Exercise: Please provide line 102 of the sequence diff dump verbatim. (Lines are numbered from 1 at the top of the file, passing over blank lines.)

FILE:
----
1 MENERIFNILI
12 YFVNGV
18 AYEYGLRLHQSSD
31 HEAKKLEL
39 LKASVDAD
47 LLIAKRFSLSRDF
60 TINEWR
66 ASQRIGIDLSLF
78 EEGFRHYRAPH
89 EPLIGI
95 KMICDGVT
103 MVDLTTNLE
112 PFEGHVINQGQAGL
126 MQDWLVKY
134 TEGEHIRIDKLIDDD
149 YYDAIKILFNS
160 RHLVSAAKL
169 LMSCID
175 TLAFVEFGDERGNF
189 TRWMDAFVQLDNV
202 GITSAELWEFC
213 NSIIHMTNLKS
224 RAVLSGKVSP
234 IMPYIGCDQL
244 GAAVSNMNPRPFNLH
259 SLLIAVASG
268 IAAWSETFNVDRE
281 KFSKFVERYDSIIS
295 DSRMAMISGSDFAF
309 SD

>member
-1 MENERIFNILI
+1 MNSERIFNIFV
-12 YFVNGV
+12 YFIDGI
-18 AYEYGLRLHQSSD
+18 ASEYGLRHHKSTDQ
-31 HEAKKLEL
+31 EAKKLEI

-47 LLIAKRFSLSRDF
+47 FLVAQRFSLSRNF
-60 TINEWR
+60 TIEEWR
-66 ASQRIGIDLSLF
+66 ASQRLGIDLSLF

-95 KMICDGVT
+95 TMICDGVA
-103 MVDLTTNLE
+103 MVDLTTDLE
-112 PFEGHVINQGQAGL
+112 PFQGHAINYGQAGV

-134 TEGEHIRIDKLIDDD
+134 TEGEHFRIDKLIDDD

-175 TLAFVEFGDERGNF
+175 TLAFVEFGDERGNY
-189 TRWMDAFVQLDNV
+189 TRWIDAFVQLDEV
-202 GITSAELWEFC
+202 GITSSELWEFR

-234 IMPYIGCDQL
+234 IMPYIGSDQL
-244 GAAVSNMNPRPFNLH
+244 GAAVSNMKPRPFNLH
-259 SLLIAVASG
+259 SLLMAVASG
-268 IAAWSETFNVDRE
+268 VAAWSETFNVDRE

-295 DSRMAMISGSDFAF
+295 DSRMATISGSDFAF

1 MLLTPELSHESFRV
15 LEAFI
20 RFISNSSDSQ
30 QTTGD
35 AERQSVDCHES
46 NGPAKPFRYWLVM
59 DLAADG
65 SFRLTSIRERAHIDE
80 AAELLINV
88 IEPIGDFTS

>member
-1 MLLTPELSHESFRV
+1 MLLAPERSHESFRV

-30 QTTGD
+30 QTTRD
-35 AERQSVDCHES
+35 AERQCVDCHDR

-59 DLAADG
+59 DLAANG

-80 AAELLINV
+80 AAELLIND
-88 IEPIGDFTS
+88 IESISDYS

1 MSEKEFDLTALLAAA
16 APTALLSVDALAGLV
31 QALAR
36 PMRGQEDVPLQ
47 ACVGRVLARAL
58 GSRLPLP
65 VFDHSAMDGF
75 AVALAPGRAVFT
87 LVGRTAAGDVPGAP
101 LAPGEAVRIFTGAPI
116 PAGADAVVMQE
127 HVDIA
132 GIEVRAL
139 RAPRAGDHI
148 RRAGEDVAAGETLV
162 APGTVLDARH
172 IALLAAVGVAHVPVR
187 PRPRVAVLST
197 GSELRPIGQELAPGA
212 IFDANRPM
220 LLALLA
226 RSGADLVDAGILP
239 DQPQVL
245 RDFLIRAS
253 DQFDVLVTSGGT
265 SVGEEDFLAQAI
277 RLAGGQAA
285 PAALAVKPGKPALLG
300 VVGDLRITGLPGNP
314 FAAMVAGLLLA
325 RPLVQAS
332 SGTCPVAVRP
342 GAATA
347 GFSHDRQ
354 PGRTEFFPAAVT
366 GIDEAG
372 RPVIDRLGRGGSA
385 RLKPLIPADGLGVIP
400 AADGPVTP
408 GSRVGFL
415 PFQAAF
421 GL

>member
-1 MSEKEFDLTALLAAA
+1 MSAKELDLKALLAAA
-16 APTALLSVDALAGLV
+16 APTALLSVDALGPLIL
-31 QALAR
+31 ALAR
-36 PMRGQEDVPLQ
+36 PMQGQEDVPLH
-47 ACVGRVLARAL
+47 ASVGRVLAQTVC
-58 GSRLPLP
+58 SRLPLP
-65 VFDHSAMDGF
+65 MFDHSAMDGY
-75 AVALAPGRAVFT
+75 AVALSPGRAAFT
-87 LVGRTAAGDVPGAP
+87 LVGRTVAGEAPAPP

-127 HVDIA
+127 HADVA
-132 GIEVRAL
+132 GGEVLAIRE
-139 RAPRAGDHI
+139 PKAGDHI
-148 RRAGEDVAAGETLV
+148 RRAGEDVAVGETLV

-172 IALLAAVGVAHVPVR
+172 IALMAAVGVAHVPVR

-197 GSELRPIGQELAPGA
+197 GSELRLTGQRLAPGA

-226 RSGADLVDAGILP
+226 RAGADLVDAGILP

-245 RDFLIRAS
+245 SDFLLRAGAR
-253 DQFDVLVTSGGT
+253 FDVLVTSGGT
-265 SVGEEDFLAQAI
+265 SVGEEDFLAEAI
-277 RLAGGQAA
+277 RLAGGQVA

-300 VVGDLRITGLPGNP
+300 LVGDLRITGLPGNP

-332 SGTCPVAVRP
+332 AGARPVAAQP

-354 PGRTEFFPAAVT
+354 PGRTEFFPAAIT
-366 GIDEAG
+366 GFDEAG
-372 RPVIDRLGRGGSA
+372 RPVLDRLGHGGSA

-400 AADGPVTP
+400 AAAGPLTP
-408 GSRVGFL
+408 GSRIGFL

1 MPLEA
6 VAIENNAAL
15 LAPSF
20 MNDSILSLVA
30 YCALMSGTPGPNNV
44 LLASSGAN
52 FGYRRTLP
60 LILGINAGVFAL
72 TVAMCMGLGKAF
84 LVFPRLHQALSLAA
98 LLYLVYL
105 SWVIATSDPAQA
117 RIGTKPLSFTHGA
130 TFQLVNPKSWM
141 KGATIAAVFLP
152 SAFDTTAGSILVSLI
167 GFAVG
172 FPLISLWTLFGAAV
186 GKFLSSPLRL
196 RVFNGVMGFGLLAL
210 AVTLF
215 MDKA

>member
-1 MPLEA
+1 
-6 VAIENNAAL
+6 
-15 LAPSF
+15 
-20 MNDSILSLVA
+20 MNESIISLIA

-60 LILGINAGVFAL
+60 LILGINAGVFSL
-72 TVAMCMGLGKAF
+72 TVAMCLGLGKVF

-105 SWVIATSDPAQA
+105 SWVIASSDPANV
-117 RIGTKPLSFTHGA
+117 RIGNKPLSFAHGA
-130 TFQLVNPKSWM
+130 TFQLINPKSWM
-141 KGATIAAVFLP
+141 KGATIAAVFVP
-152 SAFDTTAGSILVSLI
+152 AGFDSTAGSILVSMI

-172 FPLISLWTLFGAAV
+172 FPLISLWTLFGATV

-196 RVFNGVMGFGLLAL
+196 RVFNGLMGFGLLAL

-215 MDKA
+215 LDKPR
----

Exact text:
101 LAPGEAVRIFTGAPI